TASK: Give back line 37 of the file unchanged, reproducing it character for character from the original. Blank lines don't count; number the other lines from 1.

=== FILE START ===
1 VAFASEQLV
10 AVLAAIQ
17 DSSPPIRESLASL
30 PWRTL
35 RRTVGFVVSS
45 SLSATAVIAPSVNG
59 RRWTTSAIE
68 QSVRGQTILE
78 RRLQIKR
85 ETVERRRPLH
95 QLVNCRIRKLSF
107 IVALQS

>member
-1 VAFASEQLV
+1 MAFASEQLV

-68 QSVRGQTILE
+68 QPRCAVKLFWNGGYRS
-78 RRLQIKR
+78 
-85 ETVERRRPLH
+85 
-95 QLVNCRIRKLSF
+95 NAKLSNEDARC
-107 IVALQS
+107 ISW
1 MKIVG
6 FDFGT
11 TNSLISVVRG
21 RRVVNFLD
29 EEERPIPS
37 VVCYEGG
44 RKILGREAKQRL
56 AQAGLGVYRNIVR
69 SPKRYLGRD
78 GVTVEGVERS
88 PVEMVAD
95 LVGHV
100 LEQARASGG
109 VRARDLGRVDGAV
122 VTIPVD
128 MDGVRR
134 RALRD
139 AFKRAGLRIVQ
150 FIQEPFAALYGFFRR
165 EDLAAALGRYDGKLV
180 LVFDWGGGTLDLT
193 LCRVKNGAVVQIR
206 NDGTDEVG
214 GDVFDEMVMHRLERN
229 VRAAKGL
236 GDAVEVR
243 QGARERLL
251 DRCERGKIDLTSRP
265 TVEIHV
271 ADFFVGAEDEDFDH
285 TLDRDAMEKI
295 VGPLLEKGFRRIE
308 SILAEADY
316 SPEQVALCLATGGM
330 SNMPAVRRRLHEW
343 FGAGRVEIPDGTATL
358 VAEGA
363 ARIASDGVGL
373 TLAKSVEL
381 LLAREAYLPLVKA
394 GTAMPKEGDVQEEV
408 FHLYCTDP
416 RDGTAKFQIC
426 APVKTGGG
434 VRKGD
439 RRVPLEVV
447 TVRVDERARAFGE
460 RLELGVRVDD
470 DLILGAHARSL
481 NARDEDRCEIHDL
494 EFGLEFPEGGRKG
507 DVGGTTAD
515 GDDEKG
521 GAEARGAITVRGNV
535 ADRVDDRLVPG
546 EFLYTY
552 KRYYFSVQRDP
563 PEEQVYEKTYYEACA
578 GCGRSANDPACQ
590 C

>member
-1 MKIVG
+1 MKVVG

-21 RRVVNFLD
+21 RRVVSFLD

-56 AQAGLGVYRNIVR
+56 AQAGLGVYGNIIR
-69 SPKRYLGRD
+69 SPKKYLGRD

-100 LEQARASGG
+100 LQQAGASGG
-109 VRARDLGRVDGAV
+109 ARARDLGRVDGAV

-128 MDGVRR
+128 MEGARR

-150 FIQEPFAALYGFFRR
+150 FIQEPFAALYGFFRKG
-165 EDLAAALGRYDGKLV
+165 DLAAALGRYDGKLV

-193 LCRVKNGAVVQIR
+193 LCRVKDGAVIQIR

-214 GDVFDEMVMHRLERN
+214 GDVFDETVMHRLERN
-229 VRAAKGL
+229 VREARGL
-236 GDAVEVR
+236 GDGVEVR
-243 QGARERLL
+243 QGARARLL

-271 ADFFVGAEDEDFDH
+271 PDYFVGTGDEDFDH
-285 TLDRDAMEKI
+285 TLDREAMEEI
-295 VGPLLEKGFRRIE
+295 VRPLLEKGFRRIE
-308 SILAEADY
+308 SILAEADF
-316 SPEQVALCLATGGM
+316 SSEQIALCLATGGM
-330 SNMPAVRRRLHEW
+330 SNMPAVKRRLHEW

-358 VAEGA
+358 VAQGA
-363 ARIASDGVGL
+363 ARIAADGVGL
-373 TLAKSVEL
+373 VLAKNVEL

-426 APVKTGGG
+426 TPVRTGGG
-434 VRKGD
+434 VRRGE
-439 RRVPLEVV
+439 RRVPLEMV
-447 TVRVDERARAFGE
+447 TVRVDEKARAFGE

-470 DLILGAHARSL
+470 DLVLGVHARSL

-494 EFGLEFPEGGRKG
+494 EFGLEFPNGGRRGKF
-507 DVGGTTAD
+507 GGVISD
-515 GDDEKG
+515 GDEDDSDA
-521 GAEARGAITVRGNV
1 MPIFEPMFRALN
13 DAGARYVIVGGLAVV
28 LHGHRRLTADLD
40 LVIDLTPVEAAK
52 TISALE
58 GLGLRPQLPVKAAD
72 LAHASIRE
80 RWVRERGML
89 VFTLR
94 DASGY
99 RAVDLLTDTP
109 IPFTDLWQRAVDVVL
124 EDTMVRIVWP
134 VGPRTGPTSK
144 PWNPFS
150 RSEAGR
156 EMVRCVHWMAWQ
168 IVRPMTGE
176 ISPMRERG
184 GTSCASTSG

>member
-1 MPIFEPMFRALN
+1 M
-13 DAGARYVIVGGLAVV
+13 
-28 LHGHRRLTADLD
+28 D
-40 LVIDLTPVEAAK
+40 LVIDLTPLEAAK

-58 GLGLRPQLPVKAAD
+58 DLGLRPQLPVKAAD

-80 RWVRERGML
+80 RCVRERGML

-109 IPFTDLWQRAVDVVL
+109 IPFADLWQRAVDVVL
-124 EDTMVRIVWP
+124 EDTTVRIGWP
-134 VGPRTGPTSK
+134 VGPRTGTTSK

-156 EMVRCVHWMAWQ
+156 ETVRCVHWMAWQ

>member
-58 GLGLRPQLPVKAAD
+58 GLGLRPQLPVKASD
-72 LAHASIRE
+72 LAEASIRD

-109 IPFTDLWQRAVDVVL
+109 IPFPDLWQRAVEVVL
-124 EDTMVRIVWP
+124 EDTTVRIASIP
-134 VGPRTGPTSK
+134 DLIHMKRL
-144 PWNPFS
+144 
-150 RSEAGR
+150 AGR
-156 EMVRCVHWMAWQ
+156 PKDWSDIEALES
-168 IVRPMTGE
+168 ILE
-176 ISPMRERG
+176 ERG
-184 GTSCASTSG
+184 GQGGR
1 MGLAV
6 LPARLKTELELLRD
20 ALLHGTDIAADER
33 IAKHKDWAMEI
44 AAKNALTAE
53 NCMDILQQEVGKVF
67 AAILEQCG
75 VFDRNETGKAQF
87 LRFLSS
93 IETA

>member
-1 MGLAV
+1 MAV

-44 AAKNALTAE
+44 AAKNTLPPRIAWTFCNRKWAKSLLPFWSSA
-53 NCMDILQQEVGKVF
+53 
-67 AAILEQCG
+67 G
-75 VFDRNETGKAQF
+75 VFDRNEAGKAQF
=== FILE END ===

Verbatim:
95 LVGHV